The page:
While the relationship between water depth and spectral similarity is to be expected, what is particularly informative from these dendrograms is the ability to discern which species group together at different depths. For example, note that coral species do not always group with other coral species, but are observed to also group with both sponges and SAV. Additionally, because spectra do not necessarily group according to type, it becomes apparent that three spectral groups can be reasonably differentiated at 10 m rather than just two groups as suggested from the analysis using just averages for each component.

Such information can be immensely valuable for guiding image analysis, as well as aiding the interpretation of results. So if you’re working on remote sensing of coral reefs, it’s worth exploring the spectral characteristics of the dominant species in your study area, and investigating how spectral similarity changes with water depth.

Related post: Assessing Spectral Similarity – Visualizing hierarchical clustering using a dendrogram

Acknowledgement: Spectral data used in the above examples were collected using a GER-1500 spectrometer by M. Lucas at the University of Puerto Rico at Mayaguez for a NASA EPSCoR sponsored research project on the biodiversity of coastal and terrestrial ecosystems.

Hyperspectral Imaging from the ISS – Highlights from the 2014 HICO Data Users Meeting

The annual HICO Data Users Meeting was recently held in Washington, D.C. from 7-8 May 2014. This meeting was an opportunity for the HICO science community to exchange ideas, present research accomplishments, showcase applications, and discuss hyperspectral image processing techniques. With more than a dozen presentations and ample discussion throughout, it was an insightful and very informative meeting.


The HICO and RAIDS Experiment Payload installed on the Japanese Experiment Module (credit: NASA)

Highlights from 2104 HICO Data Users Meeting include:

  • Mary Kappus (Naval Research Laboratory) summarized the status of the HICO mission, including an overview of current instrument and data management operations. Notable upcoming milestones include the 5 year anniversary of HICO in September 2014 and the acquisition of HICO’s 10,000th scene – impressive achievements for a sensor that began as just a technology demonstration.
  • Jasmine Nahorniak (Oregon State University) presented an overview of the OSU HICO website, which provides a comprehensive database of HICO sensor information and data characteristics. The website also includes resources for searching and downloading data from the OSU HICO archives, visualizing orbit and target locations in Google Earth, and an online tool (currently in beta testing) for performing atmospheric correction using tafkaa_6s.
  • Sean Bailey (NASA Goddard Space Flight Center) outlined the HICO data distribution and image processing capabilities at NASA. HICO support was initially added to SeaDAS in April 2013, with data distribution beginning in July 2013. In less than a year, as of February 2014, NASA has distributed 4375 HICO scenes to users in 25 different countries. NASA is also planning to soon incorporate additional processing capabilities in SeaDAS to generate HICO ocean color products.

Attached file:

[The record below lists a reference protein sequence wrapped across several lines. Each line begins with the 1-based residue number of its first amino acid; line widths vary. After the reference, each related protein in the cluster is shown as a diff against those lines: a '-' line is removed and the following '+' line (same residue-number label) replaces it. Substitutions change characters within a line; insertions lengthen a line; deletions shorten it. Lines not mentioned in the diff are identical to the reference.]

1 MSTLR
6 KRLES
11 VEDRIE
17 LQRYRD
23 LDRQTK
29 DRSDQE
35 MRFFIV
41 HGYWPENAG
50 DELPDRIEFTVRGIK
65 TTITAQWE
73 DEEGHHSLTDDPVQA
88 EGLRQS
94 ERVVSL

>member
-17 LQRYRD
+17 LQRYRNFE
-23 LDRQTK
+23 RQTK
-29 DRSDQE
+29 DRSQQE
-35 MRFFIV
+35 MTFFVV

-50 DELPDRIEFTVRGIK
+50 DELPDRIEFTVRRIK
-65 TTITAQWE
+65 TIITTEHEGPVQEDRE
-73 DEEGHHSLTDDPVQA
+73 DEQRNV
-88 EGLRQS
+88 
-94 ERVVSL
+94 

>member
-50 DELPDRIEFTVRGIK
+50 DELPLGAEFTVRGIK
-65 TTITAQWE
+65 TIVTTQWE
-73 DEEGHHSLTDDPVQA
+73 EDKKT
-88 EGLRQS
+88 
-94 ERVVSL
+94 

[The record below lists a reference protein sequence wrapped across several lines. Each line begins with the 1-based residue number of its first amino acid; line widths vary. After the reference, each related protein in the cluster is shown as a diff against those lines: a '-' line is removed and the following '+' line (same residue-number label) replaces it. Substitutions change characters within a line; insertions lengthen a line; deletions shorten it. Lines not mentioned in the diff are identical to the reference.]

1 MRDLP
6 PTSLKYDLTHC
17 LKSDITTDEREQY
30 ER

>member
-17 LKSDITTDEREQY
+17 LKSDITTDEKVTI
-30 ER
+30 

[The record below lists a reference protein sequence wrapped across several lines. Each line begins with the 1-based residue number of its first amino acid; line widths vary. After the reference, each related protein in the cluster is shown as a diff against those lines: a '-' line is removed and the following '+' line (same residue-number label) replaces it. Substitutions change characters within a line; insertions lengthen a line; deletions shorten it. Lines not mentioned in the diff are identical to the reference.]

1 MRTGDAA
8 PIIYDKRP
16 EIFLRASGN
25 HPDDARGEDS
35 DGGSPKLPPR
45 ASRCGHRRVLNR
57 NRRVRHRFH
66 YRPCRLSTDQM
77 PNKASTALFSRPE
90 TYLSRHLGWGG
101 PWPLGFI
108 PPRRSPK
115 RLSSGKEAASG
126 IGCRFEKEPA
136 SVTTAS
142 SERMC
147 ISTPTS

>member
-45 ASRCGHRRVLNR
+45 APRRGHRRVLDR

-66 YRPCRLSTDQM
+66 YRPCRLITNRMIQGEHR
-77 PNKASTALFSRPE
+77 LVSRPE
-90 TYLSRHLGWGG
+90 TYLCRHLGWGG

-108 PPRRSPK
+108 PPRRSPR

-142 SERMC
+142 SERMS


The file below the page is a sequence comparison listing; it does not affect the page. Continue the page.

• With respect to HICO applications: Lachlan McKinna (NASA GSFC) presented a project using time series analysis to detect bathymetry changes in Shark Bay, Western Australia; Marie Smith (University of Cape Town) described a chlorophyll study in Saldanha Bay, South Africa; Darryl Keith (US EPA) discussed the use of HICO for monitoring coastal water quality; Wes Moses (NRL) summarized HICO capabilities for retrieving estimates of bathymetry, bottom type, surface velocity and chlorophyll; and Curtiss Davis (OSU) presented HICO applications for assessing rivers, river plumes, lakes and estuaries.
  • In terms of image processing techniques, Marcos Montes (NRL) summarized the requirements and techniques for improved geolocation, ZhongPing Lee (UMass Boston) presented a methodology for atmospheric correction using cloud shadows, and Curtiss Davis (OSU) discussed various aspects of calibration and atmospheric correction.
  • James Goodman (HySpeed Computing) presented an overview of the functionality and capabilities of the HICO Online Processing Tool, a prototype web-enabled, scalable, geospatial data processing system based on the ENVI Services Engine. The tool is scheduled for release later this year, at which time it will be openly available to the science community for testing and evaluation.

Interested in more information? The meeting agenda and copies of presentations are provided on the OSU HICO website.

About HICO ( “The Hyperspectral Imager for the Coastal Ocean (HICO™) is an imaging spectrometer based on the PHILLS airborne imaging spectrometers. HICO is the first spaceborne imaging spectrometer designed to sample the coastal ocean. HICO samples selected coastal regions at 90 m with full spectral coverage (380 to 960 nm sampled at 5.7 nm) and a very high signal-to-noise ratio to resolve the complexity of the coastal ocean. HICO demonstrates coastal products including water clarity, bottom types, bathymetry and on-shore vegetation maps. Each year HICO collects approximately 2000 scenes from around the world. The current focus is on providing HICO data for scientific research on coastal zones and other regions around the world. To that end we have developed this website and we will make data available to registered HICO Data Users who wish to work with us as a team to exploit these data.”

Application Tips for ENVI 5.x – Image to map registration using GCPs

This is part of a series on tips for getting the most out of your geospatial applications. Check back regularly or follow HySpeed Computing to see the latest examples and demonstrations.

Objective: Re-utilize ground control points (GCPs) originally obtained from the “Image Registration Workflow” to perform “Image to Map” registration of an image or its associated spatially equivalent images.